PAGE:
Sometimes I can’t help but to be amazed at how good this game is, even in this day and time. Star Fox was the first Super NES game to utilize a graphics enhancer called the “Super FX Micro Chip”. The action was hot, the graphics were phenomenal, and the big explosions were a blast to see.
As good as visuals were for it’s time, video games have undergone major 3D graphical improvements since 1993. As a result, the simple shapes, backgrounds, and pace of the game may prove to be something that will take a little bit of getting used to if you’ve been keeping up with the current generation of games out there.
Besides shooting lasers and throwing bombs to take out everything in sight, you Arwing fighter can also speed up or slow down, depending on what the situation calls for. While the maneuvers and abilities of your ship are slightly primitive by today’s standards, it’s still a joy to play through each level, shooting up all sorts of enemies and blasting the end-level bosses into oblivion.
Depending on what difficulty level you selected (Level 1, 2, or 3), the game will branch off at different points in the solar system. I found that on any level higher than “1”, it can be quite the challenge to get past the third or forth section of the game, but that’s not a bad thing. It keeps the gameplay fresh, adding much replay value to the whole experience.
No matter which course you select, all them feature very well designed locations. Nintendo didn’t take the easy out by creating mere wide open levels with a few enemy fighters taking shots at you. After playing through the first level, you’ll constantly have to dodge tricky obstacles that require faster reflexes the further along you get in the game. For instance, there’s one section where you must fly inside a few armada fighters, before going to the mother ship itself. While inside these ships, you’ll have to maneuver around stationary pillars, force certain doors to open, and avoid enemy fire– all while in a very, very narrow space. That’s not exactly an easy task to pull off, as anyone whose played Star Fox before can tell you.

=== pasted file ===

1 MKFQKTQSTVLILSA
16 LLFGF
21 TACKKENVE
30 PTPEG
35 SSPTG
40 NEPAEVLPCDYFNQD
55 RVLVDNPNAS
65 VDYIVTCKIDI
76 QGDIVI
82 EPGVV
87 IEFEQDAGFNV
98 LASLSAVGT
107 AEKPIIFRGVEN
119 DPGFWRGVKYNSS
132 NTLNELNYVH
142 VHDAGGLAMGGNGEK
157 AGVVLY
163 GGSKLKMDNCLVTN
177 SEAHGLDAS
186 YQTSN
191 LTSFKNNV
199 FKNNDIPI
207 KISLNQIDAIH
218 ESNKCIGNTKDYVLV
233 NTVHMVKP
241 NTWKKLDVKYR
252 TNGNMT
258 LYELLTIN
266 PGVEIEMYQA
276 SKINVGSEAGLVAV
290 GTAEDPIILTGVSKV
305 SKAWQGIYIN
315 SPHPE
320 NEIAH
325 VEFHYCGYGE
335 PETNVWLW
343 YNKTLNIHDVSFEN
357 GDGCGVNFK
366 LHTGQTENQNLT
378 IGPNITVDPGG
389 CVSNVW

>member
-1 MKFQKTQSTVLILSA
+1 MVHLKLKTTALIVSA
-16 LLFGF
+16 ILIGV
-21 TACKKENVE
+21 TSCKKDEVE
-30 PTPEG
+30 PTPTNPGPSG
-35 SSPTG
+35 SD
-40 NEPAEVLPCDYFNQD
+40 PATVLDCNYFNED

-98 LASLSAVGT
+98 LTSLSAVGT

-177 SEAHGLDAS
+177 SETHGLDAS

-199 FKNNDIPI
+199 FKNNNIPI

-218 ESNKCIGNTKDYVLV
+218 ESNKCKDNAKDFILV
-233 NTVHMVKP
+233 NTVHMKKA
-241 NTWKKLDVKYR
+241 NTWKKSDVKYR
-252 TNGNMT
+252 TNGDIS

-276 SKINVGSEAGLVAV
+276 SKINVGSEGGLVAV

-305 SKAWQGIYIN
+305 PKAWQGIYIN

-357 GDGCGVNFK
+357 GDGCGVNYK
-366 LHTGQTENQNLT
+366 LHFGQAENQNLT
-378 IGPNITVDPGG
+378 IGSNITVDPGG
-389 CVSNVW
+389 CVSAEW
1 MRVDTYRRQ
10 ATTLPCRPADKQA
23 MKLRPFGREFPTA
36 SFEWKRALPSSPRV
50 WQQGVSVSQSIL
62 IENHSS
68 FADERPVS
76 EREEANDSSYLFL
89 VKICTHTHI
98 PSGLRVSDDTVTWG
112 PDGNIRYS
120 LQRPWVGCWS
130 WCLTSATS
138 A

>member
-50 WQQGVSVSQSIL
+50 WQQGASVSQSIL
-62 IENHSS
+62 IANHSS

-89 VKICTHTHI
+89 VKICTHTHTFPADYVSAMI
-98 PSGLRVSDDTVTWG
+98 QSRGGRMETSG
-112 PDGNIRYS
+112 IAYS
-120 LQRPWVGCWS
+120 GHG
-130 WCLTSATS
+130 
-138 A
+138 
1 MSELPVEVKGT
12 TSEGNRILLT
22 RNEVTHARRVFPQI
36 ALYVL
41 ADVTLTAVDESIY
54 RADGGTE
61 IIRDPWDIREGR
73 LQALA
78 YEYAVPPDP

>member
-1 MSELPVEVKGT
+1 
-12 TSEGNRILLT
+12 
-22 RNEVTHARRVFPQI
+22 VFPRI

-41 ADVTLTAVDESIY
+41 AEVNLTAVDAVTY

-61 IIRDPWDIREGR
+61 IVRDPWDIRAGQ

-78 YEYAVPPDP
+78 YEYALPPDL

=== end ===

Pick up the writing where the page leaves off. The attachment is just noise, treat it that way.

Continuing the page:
Play or Stay? If your and old-schooler looking to relive precious summer days spent on 16-bit goodness, this game is certainly worth keeping. Others who prefer today’s graphical technology and ridiculously deep story lines may be a bit more reluctant to hunt down the cartridge. Hopefully, it won’t be too long before Nintendo makes Star Fox available on the Wii’s Virtual Console service. It’s a game that almost any gamer can appreciate. — Jamie Alston